In my last trip to China, I visited a factory that makes glass bottle products like the one you see in the picture above in

their showroom.

When they offered me a factory tour, I was all in. I’d not seen how glass bottles were made on a production basis before, and was curious how they did it.









The picture above shows a worker going through the bottles before the threads have been added.

As we walked the factory, I was surprised to find out that they were cutting the threads in the bottle with a special lathe. I had assumed the threads would be formed somehow, that perhaps the entire glass product might be made from a mold, but I was wrong.

After the inspection above, the semi-finished bottles are mounted on a lathe where the bottles are heated to the point where the glass is soft enough to alter the shape without breaking, and then the threads are turned, similar to how they would be in a machine shop that makes metal parts:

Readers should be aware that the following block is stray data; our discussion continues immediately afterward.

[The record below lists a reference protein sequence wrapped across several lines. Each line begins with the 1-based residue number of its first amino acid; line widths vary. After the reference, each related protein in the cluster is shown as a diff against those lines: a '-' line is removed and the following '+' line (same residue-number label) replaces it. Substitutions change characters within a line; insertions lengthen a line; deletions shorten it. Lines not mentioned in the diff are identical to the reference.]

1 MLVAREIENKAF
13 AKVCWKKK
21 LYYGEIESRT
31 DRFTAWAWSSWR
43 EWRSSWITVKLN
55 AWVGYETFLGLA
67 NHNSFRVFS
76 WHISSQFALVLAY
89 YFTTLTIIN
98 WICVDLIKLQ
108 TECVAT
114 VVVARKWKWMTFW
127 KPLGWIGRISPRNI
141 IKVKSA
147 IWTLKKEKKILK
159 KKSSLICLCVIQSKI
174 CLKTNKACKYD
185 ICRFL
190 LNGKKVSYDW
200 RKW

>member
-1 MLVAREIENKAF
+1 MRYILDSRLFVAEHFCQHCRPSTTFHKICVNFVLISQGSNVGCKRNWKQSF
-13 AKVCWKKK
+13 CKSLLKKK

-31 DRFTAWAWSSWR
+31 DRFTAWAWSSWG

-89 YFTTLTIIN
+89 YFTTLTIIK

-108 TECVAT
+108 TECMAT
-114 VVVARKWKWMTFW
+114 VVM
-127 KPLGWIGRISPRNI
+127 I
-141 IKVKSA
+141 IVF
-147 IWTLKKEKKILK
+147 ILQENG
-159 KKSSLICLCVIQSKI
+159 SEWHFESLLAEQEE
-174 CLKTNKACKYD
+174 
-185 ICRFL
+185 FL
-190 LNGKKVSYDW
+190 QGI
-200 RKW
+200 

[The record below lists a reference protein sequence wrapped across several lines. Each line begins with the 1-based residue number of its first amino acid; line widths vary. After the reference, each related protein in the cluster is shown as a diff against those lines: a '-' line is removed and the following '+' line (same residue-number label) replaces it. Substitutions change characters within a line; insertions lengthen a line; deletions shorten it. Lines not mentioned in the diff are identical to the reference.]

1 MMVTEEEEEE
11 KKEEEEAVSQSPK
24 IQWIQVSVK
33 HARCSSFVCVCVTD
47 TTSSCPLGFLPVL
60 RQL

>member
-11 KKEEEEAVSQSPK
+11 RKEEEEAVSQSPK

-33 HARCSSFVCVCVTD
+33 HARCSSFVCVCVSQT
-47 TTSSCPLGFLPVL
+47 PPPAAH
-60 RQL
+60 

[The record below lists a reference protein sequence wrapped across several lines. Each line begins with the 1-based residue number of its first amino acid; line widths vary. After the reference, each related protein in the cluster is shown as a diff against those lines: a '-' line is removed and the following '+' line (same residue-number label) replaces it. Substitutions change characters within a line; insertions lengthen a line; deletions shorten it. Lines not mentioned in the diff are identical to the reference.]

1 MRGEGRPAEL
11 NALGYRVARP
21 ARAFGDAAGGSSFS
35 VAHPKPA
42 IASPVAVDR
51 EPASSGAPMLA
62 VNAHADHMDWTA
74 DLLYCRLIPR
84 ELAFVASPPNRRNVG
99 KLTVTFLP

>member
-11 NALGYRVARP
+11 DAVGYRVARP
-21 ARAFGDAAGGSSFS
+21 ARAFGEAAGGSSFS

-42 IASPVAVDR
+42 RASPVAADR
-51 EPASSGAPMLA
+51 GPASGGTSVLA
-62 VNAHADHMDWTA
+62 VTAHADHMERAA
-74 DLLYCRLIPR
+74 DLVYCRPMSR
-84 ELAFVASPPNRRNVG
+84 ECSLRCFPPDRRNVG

It’s a delicate operation; if the glass bottle is gripped too tightly in the chuck it could break, and the temperature and time that the bottles are heated need to be controlled too.

They had one guy operating three lathes simultaneously; he was constantly moving from machine to machine to keep them going.











A worker with his ability in the U.S. or Europe would be making upwards of $15.00-$20.00 an hour. The man running these three machines would be making somewhere between $2.00 and $3.00 an hour.

We have sourced these and other glass products from China. Let us know if you have a glass product you’d like us to quote.